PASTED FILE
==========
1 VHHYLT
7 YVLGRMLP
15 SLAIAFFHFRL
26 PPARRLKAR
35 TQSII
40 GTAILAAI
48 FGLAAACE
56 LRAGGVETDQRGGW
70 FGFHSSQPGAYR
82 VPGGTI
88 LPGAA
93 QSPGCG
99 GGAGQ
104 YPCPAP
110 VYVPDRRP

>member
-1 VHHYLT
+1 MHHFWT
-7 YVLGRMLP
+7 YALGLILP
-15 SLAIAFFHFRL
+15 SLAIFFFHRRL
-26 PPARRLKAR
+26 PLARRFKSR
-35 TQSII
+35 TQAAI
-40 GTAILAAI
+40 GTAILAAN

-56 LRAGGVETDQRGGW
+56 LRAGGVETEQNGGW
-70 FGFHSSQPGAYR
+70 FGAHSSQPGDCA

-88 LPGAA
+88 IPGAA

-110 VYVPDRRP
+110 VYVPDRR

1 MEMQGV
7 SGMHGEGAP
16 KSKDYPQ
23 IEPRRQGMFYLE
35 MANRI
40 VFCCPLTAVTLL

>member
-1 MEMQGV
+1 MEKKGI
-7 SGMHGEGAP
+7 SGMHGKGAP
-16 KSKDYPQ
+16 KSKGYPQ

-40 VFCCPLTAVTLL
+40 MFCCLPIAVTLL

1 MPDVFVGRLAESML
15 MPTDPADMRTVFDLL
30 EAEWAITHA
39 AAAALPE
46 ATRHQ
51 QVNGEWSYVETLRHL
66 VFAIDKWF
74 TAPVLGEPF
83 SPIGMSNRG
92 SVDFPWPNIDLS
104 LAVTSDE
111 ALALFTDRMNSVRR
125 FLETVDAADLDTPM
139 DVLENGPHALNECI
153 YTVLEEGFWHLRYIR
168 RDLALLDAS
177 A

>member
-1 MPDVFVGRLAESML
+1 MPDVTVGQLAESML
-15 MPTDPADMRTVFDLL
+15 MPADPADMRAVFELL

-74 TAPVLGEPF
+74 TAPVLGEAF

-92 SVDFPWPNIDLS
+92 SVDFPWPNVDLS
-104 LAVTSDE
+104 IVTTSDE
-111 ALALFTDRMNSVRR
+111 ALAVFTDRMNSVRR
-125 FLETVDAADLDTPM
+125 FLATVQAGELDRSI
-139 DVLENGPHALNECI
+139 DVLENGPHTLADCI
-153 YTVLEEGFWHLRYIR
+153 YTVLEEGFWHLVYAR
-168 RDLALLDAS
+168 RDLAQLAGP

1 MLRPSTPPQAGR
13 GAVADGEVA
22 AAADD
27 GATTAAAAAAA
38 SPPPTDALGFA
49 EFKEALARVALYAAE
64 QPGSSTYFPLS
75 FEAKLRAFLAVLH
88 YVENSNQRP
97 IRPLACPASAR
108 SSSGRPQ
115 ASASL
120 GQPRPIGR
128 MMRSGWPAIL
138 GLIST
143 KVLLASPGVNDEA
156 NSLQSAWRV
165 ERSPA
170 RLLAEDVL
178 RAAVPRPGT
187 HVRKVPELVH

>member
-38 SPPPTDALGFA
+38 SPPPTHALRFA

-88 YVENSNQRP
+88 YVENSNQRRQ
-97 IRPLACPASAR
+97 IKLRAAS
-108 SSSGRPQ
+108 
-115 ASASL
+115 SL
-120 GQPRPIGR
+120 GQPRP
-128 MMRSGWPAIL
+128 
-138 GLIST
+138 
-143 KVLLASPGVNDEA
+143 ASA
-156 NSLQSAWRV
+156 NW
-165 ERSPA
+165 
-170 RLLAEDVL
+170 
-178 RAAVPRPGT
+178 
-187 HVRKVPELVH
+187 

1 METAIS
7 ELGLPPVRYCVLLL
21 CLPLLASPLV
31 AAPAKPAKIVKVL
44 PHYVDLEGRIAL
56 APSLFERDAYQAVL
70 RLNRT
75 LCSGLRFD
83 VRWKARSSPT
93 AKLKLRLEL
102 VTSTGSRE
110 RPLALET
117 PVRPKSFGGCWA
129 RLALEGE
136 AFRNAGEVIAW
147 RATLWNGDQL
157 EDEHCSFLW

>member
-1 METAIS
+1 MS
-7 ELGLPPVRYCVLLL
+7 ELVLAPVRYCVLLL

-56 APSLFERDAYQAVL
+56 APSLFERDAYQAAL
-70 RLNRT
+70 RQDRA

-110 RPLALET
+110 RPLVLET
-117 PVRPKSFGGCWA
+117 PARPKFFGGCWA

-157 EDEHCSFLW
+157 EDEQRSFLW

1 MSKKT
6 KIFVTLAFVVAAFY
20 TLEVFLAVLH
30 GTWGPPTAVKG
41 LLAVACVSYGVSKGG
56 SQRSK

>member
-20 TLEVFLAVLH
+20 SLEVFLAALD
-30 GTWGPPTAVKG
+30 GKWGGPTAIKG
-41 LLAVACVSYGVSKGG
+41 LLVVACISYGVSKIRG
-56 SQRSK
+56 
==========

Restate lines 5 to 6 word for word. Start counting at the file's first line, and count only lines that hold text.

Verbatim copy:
35 TQSII
40 GTAILAAI